Briefly

Home loan, repair funding available

WORTHINGTON – USDA Rural Development has funds available for home loans to low-income individuals and families in rural Minnesota.

Applicants must be unable to qualify for traditional financing and meet USDA income and credit requirements. Homes must be modest in size and design and be located in a rural community of 20,000 people or fewer that is not urban in nature. No down payment or mortgage insurance is required.

Rural Development also offers home repair loans for very low income homeowners. Loans up to $20,000 are available at an interest rate of 1 percent and repayable over 20 years. Grants up to $7,500 may be available to homeowners over the age of 62 and must be used to remove health or safety hazards.

For more information, contact the Worthington Rural Development office at (507) 372-7783, ext 4. Or visit www.rurdev.usda.gov/mn

Market Square prepares for event

FAIRMONT- Fairmont Market Square will take place 10 a.m. to 5 p.m. July 4 at Heritage Acres in Fairmont.

In addition to a farmers market offering produce and baked goods; artisan vendors selling and demonstrating their craft; and food vendors peddling treats, Fairmont Market Square will be the meeting point for a guided community bike ride. Guides will take riders on one of three available routes of different lengths and difficulty. The rides begin at 2 p.m.; bring your bikes.

Kids are invited to participate in the Youth Kitchen Band, beginning at 11 a.m. Meet at the big tent to create instruments and work together to make a song. Feel free to bring instruments from home: maracas, washboards, etc.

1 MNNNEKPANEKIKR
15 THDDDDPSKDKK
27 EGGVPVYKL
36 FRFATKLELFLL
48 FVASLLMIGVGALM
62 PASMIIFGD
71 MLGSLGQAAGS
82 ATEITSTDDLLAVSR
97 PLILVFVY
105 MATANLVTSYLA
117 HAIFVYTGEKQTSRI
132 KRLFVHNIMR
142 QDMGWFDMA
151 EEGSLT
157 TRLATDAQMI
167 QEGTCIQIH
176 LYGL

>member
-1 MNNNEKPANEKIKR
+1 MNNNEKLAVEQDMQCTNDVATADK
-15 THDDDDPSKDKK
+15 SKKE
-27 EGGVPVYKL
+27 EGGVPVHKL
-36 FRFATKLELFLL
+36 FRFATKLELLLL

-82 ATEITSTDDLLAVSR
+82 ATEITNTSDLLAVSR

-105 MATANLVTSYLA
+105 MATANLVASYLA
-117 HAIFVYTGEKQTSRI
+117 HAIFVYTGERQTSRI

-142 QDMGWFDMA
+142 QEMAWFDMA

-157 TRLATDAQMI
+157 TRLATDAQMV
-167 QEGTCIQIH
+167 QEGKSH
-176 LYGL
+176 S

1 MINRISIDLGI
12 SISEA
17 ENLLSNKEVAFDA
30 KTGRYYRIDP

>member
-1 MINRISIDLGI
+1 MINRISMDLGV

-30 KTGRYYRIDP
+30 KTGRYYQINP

For more contact Kylie Saari, local foods program manager for Rural Advantage, at (507) 238-5449.

Researcher removes radio collars

ELY (AP) – A Minnesota researcher has surprised his followers and officials alike by removing radio collars from his research bears in the Ely area.

Lynn Rogers tells KARE-TV it was a difficult decision. He blames the Department of Natural Resources for forcing them into a corner. He says the DNR gutted their program by restricting the number of radio collars and the kind of data they could collect to “to the point that it was hardly scientifically viable.”

Rogers claims his collared bears also became targets for hunters. He says removing collars now allows fur to grow back on their necks before hunting season.

DNR spokesman Chris Niskanen says Rogers’ move is a mystery. He says Rogers is allowed to leave the collars on pending a final decision on his permit.